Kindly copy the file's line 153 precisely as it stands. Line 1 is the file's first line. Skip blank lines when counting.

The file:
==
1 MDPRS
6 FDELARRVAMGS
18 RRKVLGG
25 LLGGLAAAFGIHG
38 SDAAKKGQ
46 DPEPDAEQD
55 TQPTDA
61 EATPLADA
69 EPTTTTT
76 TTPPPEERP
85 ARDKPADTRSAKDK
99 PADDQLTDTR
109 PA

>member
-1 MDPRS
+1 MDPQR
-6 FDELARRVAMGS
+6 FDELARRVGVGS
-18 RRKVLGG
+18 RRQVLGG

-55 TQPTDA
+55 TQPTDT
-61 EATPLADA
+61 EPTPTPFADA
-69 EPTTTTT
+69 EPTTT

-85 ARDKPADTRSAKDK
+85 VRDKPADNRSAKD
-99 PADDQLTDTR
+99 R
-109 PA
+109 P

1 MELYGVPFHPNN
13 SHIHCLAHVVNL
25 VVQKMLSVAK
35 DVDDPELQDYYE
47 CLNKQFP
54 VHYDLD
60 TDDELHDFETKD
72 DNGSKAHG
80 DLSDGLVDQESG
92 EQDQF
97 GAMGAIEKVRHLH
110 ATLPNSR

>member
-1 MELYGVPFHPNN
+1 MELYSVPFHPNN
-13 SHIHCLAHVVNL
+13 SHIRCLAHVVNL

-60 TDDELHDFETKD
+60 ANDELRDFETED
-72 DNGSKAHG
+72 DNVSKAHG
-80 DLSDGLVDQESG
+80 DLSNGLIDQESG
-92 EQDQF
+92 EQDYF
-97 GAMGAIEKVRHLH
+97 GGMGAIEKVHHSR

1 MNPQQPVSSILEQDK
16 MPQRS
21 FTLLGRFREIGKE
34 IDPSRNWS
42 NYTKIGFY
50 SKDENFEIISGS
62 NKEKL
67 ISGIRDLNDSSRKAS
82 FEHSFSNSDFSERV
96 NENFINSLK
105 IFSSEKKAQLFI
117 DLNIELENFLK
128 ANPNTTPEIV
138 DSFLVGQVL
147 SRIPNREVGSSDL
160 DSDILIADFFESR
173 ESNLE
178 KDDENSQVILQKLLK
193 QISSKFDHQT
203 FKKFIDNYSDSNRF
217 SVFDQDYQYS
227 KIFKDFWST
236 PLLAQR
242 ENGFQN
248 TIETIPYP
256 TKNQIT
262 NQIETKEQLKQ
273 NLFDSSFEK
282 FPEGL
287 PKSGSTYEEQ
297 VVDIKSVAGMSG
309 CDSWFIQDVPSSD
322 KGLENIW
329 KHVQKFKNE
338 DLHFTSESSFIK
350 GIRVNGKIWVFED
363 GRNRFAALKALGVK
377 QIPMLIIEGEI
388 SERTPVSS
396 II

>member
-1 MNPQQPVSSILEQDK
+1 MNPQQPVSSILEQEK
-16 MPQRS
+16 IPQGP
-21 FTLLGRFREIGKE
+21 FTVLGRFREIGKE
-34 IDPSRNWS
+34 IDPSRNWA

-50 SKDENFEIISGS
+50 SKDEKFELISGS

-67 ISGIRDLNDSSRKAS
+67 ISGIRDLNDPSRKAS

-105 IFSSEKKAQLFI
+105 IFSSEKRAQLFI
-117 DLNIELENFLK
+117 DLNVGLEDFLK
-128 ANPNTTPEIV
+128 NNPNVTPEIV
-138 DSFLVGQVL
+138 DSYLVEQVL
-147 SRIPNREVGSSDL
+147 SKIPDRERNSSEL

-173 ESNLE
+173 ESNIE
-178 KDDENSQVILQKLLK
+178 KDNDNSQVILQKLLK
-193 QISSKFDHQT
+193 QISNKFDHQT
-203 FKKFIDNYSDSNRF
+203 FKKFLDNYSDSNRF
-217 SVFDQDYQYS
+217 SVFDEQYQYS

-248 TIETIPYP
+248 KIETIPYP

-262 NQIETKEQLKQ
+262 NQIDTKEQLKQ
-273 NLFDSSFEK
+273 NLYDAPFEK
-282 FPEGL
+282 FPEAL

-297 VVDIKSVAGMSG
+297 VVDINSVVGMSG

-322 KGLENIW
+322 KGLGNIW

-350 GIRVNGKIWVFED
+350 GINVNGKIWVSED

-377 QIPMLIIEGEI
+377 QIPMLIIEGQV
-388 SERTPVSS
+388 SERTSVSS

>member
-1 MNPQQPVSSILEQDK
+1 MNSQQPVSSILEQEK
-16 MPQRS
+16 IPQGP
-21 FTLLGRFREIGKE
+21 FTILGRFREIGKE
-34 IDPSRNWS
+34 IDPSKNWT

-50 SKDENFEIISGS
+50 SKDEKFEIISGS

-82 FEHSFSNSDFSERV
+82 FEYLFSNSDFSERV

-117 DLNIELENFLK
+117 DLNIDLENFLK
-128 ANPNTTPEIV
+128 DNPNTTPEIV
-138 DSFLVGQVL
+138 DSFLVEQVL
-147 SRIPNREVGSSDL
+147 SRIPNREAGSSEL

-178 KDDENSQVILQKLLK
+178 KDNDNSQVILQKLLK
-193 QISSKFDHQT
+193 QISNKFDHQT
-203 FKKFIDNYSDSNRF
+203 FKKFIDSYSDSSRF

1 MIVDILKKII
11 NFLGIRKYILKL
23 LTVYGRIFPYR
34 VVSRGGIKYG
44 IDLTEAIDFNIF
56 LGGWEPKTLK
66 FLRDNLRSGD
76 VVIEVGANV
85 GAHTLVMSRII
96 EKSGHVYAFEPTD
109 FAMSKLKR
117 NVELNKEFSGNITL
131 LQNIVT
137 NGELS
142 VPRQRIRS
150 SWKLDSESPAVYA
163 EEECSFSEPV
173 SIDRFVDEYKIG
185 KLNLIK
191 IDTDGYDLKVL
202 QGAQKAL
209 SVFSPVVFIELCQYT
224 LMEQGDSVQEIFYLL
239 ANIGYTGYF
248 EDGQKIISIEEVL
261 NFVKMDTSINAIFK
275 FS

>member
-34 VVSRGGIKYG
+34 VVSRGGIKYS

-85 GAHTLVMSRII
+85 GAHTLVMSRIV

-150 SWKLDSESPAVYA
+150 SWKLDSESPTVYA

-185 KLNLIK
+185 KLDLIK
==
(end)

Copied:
+1 MNSQQPVSSILEQEK